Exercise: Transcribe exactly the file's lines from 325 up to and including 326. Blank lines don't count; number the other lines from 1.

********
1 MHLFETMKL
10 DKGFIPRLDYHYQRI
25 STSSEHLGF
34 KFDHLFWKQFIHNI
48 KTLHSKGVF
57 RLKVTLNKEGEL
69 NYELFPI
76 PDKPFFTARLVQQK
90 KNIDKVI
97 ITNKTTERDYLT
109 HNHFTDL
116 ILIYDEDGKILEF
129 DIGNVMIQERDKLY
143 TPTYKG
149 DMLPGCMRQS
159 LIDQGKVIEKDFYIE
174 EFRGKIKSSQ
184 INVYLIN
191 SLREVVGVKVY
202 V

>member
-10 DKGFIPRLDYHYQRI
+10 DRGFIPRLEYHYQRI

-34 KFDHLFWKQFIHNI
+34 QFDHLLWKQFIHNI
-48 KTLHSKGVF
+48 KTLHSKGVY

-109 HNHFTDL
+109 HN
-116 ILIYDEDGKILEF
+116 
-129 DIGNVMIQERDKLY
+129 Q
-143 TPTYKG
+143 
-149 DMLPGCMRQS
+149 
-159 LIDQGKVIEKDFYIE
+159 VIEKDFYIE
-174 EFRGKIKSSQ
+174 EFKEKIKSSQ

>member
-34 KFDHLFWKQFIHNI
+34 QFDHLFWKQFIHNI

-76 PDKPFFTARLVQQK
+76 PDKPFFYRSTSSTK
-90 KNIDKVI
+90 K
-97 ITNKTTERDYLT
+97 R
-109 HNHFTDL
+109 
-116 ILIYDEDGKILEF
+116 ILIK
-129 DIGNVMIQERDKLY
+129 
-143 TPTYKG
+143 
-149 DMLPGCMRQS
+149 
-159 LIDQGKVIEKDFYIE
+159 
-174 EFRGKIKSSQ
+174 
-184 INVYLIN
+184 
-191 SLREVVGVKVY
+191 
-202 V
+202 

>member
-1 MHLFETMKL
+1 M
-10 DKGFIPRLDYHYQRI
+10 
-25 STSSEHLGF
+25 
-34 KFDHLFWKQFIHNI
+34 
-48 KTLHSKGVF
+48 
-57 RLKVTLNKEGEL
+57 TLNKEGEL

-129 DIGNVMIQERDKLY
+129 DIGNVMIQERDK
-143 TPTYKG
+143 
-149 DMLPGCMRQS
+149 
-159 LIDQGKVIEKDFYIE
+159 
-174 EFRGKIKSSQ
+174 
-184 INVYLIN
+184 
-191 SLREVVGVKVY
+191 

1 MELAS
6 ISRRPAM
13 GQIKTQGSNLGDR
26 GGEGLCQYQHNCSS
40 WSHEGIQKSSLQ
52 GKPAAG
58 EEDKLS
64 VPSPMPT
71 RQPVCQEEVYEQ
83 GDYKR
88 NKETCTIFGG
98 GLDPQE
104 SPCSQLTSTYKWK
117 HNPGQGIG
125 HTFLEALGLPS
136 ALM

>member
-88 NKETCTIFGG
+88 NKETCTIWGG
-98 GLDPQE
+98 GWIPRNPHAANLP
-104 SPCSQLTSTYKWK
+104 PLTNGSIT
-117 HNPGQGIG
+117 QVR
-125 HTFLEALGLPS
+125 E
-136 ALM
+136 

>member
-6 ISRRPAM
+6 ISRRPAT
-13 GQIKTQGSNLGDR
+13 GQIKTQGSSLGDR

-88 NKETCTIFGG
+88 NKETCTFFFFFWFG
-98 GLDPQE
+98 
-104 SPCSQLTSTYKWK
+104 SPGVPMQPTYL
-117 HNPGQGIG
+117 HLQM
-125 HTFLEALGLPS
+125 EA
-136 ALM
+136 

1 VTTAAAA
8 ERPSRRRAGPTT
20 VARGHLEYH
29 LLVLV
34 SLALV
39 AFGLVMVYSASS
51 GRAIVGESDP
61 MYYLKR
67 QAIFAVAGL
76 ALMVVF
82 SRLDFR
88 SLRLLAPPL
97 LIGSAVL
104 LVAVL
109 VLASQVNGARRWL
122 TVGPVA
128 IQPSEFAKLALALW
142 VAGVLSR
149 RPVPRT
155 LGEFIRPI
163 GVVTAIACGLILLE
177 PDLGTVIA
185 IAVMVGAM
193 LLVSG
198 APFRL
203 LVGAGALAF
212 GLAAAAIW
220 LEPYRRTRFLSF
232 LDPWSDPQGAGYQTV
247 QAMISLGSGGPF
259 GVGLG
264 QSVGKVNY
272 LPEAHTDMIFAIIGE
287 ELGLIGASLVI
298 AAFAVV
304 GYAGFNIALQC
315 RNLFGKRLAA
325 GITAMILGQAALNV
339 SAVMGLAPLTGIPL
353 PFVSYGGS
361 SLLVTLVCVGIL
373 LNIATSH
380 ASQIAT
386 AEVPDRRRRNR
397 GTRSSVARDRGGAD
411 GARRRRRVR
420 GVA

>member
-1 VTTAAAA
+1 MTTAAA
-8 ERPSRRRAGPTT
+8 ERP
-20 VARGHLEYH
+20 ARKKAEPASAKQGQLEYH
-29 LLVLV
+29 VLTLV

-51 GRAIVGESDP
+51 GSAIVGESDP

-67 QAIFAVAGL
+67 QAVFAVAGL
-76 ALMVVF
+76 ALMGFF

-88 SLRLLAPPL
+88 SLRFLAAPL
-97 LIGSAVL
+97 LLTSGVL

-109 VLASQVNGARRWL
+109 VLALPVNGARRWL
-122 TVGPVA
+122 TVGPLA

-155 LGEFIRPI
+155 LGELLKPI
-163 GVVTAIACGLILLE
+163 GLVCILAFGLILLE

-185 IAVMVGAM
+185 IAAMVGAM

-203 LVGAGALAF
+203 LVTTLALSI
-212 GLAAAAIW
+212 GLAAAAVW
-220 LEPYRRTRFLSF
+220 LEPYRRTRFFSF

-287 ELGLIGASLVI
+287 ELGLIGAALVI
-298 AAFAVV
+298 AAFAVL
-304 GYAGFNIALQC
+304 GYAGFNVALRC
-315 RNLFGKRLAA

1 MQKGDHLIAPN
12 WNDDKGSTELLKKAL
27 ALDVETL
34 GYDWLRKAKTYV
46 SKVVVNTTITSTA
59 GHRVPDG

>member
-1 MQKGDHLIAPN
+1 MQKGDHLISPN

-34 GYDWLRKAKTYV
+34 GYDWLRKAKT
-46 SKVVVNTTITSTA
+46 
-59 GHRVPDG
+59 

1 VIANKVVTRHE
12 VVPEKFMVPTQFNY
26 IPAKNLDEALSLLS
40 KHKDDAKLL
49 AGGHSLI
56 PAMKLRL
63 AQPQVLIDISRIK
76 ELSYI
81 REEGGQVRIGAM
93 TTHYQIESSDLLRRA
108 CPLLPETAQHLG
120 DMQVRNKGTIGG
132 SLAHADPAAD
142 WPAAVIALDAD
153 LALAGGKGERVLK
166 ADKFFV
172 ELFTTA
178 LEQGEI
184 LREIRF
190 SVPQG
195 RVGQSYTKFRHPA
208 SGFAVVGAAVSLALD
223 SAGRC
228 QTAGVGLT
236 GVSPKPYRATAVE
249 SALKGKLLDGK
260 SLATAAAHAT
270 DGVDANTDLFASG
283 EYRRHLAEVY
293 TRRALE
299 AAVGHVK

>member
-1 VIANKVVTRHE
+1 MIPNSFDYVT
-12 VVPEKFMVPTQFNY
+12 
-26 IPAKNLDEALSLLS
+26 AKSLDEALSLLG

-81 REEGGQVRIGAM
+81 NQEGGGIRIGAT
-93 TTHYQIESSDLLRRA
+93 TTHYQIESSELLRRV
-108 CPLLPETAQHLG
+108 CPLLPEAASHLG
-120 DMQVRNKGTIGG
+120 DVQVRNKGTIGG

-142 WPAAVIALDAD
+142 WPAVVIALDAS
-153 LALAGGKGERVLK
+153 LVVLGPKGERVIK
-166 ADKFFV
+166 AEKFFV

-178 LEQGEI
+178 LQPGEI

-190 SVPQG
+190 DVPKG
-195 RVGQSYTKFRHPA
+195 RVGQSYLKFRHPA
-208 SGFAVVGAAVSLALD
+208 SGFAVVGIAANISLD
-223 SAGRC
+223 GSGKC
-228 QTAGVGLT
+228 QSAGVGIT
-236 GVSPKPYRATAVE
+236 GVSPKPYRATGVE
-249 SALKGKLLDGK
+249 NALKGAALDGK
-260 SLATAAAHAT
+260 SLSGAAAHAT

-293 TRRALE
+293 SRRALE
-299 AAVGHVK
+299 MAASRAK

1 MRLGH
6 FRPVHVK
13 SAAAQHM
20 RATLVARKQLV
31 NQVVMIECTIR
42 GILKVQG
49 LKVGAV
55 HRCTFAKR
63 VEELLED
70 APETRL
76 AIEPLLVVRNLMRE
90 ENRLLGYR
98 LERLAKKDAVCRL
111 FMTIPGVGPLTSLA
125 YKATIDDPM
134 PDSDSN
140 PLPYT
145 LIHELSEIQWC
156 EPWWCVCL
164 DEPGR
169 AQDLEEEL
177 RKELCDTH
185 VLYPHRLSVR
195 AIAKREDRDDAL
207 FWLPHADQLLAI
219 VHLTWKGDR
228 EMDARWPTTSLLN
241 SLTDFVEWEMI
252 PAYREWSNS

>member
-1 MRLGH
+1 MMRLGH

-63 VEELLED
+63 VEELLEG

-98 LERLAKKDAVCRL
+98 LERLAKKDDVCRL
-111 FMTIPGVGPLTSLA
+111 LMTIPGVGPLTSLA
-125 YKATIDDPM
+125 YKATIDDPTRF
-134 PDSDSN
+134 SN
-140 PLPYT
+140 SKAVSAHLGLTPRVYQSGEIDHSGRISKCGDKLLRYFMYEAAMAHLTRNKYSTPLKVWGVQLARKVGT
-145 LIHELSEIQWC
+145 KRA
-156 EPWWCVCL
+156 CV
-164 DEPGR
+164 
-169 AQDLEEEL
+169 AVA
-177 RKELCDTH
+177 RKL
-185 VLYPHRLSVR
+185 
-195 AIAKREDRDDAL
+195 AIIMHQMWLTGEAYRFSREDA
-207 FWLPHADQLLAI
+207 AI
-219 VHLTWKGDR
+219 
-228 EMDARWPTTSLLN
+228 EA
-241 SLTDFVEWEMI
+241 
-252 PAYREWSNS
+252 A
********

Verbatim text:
20 RATLVARKQLV
31 NQVVMIECTIR